Mr. K.P. Cofgs. I met this mnemonical individual in biology class the same year that I learned that the ability to reason and the existence of conscience are the province of homo sapiens. That was a long time ago and it wouldn’t surprise me if the definitions of “reason” and “conscience” have evolved such that the concept is now outdated and, just maybe, I didn’t get it right then.
What I do know for sure is that we are each endowed with a moral compass, a compass that is superior to laws and regulations, neither of which can promise good behavior. Similarly, ethics codes cannot promise ethical behavior. The interpretation, application and enforcement of laws and ethics codes, no matter how well written, are subject to political influence and the whim and caprice of those who take an oath to uphold and enforce. Not so the moral compass.
Our personal moral compasses guide the decisions that we make in life. Though we may be influenced by laws or regulations or enlightened by religious practice, education, books and wise people, ultimately our decisions are so extremely personal and, ultimately, one’s moral compass is located between one’s self and one’s pillow.
I have attended Town meetings in which a member, faced with a potential personal conflict on a matter before the body, turns to his fellow members and says, “I will participate in this discussion unless there is an objection from you.” Town Councilman Ray O’Brien has done this. Similarly, Town Councilman Mary Jane Lundgren recently asked the Town Attorney if she had a conflict and shouldn’t vote on a matter. Neither question is appropriate because the decision to recuse or not is personal and must be made based upon one’s own moral compass.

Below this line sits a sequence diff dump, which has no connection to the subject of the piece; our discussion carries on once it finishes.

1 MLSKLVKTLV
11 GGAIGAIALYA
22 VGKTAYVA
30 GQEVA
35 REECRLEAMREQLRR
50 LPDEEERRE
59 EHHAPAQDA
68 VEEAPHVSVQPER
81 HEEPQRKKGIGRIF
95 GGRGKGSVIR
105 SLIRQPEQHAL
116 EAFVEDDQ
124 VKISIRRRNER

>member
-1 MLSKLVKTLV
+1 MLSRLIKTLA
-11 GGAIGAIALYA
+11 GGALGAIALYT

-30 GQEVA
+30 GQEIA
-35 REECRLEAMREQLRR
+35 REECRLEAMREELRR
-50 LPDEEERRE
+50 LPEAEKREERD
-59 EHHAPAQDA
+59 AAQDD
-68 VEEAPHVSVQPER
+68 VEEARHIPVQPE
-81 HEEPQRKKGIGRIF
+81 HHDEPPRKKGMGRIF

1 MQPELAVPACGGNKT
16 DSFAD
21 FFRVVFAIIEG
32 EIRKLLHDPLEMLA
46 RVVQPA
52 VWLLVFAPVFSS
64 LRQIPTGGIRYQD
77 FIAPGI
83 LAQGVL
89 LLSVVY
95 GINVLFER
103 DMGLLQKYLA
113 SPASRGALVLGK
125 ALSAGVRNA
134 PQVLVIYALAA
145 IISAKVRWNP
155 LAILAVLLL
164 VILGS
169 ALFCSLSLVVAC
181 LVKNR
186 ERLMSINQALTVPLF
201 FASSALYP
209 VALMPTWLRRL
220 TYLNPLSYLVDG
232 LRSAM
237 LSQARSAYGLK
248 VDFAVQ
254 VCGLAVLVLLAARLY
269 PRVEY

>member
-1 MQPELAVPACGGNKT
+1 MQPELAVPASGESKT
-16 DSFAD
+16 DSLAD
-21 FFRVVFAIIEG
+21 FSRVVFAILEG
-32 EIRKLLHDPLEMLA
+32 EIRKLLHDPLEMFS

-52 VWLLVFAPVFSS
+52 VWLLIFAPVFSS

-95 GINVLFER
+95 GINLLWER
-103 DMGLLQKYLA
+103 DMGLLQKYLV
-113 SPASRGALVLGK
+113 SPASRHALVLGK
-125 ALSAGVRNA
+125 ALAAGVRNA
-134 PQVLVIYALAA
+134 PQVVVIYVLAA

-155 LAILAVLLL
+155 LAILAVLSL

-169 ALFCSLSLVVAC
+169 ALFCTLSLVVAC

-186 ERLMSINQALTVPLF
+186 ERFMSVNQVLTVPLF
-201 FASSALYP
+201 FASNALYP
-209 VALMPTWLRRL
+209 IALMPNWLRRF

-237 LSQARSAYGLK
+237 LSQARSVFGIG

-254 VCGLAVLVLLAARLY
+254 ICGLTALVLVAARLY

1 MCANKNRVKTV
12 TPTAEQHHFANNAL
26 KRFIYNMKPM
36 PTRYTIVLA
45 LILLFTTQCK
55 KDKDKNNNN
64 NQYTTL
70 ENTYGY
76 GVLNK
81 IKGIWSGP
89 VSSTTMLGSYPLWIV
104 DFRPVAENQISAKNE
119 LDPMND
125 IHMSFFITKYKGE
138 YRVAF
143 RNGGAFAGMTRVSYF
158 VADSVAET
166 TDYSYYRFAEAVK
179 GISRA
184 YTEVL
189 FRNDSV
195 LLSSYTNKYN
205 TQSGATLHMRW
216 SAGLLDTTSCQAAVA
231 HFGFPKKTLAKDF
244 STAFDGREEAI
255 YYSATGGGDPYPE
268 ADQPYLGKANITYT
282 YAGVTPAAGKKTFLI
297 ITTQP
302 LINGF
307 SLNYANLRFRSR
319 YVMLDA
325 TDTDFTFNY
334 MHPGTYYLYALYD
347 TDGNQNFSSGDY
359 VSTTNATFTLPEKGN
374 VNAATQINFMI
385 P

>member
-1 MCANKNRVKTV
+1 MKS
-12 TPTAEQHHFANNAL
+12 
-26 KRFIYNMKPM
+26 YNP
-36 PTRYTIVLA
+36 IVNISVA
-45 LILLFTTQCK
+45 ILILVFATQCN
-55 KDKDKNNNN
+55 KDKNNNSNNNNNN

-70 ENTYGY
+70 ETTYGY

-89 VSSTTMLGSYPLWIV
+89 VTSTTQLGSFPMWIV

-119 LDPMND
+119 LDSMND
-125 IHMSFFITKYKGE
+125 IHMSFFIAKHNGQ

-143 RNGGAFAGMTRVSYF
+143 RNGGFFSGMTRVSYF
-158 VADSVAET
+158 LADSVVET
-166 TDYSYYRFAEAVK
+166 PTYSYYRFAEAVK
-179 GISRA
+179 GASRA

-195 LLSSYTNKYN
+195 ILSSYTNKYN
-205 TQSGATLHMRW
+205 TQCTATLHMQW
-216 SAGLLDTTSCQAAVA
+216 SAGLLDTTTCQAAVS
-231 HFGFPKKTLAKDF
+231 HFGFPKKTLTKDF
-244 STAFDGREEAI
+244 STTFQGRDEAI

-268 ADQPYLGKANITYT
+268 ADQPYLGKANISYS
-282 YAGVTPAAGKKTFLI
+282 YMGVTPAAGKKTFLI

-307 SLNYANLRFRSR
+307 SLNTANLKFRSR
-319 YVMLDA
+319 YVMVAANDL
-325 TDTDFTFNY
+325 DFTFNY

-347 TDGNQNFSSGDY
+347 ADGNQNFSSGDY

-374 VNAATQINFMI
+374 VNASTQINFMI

Board of Finance Member Gale Alexander is registered with the BOE as a substitute teacher. Mr. Alexander thus has a contractual relationship with the School and a direct financial interest in the BOE Budget. Mr. Alexander has, in years past, participated in discussions and deliberations about the BOE Budget and voted on it.
My moral compass tells me that that financial interest is incompatible with the proper discharge of his duties as a Member of the BOF and that it could impair his independence and impartiality of judgment in the performance of his public duty.
Mr. Alexander, what does your moral compass tell you...should you be doing these things? I think not and I ask you, to preserve the faith of the hard-working taxpayers of this Town in these extremely difficult times, to recuse yourself from these matters.